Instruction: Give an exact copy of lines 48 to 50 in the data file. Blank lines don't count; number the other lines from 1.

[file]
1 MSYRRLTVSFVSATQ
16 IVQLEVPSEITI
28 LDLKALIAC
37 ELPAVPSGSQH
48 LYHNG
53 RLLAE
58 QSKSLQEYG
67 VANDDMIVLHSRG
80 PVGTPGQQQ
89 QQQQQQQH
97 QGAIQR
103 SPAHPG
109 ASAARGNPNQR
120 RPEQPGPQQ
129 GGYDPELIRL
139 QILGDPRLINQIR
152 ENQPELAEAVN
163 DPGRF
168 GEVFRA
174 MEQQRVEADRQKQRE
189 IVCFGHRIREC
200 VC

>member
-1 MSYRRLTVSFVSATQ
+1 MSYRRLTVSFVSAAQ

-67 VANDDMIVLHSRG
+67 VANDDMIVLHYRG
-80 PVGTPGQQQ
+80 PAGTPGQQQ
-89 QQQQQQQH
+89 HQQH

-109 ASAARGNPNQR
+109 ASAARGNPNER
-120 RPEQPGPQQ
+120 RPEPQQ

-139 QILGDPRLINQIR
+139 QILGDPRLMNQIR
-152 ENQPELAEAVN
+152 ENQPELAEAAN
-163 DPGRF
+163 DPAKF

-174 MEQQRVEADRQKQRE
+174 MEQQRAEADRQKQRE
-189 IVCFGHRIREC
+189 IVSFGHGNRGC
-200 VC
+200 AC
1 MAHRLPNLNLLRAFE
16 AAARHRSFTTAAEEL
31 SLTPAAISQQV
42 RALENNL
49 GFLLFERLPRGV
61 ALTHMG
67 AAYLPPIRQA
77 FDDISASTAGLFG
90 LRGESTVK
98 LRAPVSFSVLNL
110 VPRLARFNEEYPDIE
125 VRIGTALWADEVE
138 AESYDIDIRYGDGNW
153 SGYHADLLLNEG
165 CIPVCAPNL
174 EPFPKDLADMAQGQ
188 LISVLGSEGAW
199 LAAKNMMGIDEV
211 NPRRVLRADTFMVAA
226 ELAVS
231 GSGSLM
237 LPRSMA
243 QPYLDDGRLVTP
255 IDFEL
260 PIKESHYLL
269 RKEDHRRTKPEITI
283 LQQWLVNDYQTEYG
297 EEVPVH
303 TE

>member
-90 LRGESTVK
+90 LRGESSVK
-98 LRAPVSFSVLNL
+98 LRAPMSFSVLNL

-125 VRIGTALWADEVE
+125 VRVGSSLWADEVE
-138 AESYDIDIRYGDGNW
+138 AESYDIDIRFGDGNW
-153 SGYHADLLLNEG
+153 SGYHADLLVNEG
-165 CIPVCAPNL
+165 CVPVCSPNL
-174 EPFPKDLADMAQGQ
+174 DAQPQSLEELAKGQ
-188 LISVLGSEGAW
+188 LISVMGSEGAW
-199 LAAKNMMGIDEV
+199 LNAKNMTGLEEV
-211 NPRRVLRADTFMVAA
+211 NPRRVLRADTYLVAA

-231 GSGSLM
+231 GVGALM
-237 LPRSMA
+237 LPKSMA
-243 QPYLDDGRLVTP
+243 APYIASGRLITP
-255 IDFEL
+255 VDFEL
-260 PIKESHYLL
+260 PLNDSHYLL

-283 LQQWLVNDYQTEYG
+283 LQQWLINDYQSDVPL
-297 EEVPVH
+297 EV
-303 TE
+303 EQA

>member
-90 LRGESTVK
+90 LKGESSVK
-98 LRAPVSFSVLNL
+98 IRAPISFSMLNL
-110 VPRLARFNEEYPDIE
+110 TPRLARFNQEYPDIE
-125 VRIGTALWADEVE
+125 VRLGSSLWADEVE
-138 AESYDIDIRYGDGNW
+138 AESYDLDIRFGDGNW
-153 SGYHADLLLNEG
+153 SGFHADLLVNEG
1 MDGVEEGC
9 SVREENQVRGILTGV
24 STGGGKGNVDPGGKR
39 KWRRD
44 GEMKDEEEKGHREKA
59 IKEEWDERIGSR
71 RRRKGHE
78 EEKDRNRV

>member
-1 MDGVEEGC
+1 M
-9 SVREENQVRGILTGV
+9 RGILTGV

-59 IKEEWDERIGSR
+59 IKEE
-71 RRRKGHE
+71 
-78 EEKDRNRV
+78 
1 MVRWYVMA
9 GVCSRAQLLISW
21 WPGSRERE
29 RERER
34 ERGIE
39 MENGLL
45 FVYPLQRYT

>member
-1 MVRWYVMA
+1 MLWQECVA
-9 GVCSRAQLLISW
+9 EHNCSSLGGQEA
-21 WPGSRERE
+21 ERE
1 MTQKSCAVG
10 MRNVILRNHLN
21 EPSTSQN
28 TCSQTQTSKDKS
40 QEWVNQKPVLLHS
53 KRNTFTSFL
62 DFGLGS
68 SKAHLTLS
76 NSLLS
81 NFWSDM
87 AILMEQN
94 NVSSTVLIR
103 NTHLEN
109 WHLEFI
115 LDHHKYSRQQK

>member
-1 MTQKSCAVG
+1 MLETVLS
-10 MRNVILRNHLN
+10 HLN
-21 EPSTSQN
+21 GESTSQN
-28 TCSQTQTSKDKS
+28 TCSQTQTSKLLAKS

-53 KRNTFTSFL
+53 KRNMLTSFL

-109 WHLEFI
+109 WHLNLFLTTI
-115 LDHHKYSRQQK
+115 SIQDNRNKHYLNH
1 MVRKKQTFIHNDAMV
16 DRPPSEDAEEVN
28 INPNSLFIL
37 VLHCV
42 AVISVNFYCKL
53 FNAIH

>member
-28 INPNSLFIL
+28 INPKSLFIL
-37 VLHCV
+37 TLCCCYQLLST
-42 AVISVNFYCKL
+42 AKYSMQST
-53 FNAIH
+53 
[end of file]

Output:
1 MAHRLPNLNLLRAFE
16 AAARHRSFTTAAEEL
31 SLTPAAISQQV